19th Century American landscape painter Thomas Cole’s of the Hudson River School produced naturalistic paintings filled with dramatic landscapes and iconography indicative of the power of the natural world. “For Cole, like other romantics, the sublime and the beautiful formed not only part of an imaginary geography of nature but also part of the self.” In his famous piece “The Oxbow,” Cole illustrates the dramatic recession of storm clouds, and contrasts them with the serene picturesque nature of the river. Cole frequently places human figures within his natural landscapes, but they are miniscule, and not at the center of the work, hierarchically deemed lesser in the greater scale of nature.
The change occurring within American sentimentality towards nature is visually apparent primarily through artistic works. The ideas associated with European Romantic landscape painters found themselves transplanted into American artistic schools, and functioned as pedagogical tools providing people with a means of viewing the natural landscape as a piece of art – and even manipulating it as such.
Works of landscape art such as those by Cole instructed the American public how to view the landscape as a piece of art. The work of American landscape architect Andrew Jackson Downing also represents such a visual indicator of this growing culture of sentiment.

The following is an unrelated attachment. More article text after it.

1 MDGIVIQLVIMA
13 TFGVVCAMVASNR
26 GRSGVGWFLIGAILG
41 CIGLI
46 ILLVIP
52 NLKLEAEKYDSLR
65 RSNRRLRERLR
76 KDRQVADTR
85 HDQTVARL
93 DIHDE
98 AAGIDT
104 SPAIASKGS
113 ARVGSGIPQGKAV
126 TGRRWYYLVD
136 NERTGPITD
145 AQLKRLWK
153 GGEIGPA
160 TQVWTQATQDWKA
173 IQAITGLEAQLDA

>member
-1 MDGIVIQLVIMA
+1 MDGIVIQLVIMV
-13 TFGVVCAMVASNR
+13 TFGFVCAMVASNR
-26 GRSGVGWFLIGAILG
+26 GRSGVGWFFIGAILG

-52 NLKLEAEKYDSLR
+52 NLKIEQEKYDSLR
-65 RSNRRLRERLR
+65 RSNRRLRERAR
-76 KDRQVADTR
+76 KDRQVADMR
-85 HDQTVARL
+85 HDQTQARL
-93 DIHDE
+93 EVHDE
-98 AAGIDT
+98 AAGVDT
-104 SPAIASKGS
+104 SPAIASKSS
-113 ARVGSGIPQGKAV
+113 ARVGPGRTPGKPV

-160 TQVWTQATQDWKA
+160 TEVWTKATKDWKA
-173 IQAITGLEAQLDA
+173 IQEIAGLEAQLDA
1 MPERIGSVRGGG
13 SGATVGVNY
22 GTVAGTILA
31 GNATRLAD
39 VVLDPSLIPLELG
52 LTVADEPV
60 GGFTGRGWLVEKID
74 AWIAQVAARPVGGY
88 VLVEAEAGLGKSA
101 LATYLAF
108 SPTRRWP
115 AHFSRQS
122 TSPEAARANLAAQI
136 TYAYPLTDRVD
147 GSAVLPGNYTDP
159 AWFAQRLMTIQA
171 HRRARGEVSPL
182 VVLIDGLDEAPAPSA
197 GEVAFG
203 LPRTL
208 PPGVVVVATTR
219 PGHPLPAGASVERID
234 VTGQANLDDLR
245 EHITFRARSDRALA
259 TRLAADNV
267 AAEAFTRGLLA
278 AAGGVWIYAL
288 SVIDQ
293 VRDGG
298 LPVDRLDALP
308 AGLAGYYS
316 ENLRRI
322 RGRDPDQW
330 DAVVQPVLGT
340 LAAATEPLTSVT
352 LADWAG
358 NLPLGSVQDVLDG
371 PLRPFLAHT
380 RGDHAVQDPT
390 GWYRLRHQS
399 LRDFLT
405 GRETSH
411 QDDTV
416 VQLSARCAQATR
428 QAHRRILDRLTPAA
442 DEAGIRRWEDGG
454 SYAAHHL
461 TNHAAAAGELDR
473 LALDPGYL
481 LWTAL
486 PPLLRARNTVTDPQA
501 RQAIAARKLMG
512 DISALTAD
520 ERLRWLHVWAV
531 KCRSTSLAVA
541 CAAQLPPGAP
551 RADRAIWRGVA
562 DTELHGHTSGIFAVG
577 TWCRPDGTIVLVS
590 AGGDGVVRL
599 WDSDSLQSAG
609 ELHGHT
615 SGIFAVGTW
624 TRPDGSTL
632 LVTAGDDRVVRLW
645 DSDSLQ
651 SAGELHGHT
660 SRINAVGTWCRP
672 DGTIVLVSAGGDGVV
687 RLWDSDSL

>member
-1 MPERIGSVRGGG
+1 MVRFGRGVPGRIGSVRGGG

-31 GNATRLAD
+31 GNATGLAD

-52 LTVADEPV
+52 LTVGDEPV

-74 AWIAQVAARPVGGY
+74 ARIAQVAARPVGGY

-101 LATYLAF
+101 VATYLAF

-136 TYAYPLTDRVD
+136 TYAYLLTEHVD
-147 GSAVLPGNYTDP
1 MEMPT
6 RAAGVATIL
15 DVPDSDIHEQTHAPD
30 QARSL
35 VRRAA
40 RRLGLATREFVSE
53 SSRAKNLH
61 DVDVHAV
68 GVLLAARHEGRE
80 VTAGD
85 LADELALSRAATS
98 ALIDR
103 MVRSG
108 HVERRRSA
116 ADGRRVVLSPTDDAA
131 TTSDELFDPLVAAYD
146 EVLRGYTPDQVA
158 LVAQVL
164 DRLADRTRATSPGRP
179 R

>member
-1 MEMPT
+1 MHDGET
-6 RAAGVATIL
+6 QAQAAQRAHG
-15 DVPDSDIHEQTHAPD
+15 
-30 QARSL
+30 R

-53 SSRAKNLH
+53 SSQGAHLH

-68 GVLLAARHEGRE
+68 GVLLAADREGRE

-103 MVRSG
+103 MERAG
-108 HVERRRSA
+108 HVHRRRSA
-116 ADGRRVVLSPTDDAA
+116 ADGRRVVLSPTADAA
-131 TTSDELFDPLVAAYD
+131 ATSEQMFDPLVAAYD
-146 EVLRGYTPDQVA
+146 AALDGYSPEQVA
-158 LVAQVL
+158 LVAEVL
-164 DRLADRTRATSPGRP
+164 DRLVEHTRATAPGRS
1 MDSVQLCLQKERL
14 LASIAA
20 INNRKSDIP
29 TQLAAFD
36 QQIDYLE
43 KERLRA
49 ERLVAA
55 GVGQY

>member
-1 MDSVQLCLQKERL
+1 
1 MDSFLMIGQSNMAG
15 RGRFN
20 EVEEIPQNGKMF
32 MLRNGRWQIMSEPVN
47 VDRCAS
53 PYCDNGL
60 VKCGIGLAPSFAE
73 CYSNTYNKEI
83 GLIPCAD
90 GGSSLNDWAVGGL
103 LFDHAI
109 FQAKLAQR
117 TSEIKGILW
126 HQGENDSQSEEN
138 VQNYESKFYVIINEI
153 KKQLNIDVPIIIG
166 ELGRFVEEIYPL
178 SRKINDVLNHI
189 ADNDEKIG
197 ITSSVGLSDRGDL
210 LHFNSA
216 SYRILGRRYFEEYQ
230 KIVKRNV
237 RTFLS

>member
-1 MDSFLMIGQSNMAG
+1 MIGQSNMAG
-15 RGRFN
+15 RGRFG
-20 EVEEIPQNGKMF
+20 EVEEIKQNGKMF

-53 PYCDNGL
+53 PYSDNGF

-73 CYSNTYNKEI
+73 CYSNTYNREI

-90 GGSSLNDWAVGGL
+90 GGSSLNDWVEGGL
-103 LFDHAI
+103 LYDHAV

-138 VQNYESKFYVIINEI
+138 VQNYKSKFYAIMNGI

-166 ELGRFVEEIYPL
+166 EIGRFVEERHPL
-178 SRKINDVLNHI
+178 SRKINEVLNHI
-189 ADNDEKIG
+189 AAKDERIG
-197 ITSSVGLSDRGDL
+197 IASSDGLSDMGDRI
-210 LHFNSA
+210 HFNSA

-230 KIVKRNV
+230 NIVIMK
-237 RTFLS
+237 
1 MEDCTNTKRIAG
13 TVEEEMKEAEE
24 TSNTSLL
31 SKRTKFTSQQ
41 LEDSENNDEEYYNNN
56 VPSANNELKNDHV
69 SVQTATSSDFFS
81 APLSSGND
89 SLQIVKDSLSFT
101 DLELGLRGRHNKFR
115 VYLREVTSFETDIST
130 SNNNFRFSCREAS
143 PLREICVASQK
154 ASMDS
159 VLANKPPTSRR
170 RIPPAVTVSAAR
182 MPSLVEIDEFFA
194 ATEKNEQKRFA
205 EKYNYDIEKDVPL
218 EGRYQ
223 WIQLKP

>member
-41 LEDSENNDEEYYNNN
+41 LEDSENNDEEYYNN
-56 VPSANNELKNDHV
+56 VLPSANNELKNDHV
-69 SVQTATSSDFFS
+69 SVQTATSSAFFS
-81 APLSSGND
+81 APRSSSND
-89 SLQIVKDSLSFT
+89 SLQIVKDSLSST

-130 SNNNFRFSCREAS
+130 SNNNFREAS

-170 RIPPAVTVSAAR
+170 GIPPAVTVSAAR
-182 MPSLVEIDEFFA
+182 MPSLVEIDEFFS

Downing desired the dissemination of “livelier perceptions of the beautiful, in everything that relates to our houses and grounds.” Drawing from the notion that the external directly reflected the internal, Downing proposed to his clients that “if we become sincere lovers of the grace, the harmony, and the loveliness with which rural homes and rural life are capable of being invested, that we are silently opening our hearts to an influence which is higher and deeper than the mere symbol.” Downing could only have crafted such views of the beauty and purifying ability of nature through a complex interplay of influence from European Romantic ideology and the American picturesque ideal.
Downing’s landscape designs served as inspiration for other realms of landscaping, most notably in the design of Rural Cemeteries. “America’s 19th century cemeteries emerged from both the need for larger and healthier burying grounds and a nostalgia for the pastoral view of death culled from classical authors.” Mt. Auburn cemetery in Cambridge, Massachusetts boasts all the elements of picturesque funerary landscaping, and served as an appropriated model for almost all future rural cemeteries. “The creation of Mt. Auburn marked a change in prevailing attitudes about death and burial. It was a new type of burial place designed not only to be a decent place of internment, but to serve as a cultural institution as well.”
Mt. Hope Cemetery in Rochester presents a slightly later version of a picturesque rural cemetery. Mt. Hope constitutes “The first municipal Victorian cemetery in America.” Rural cemeteries served almost as a physical allegory for the sentimental attitudes towards the natural world present within American landscape paintings. Landscape architects utilized the same artistic tropes as landscape painters, drawing in the American populace and exposing them to the Romantic conception of nature as a powerful, ever-present, moralizing, and restorative force.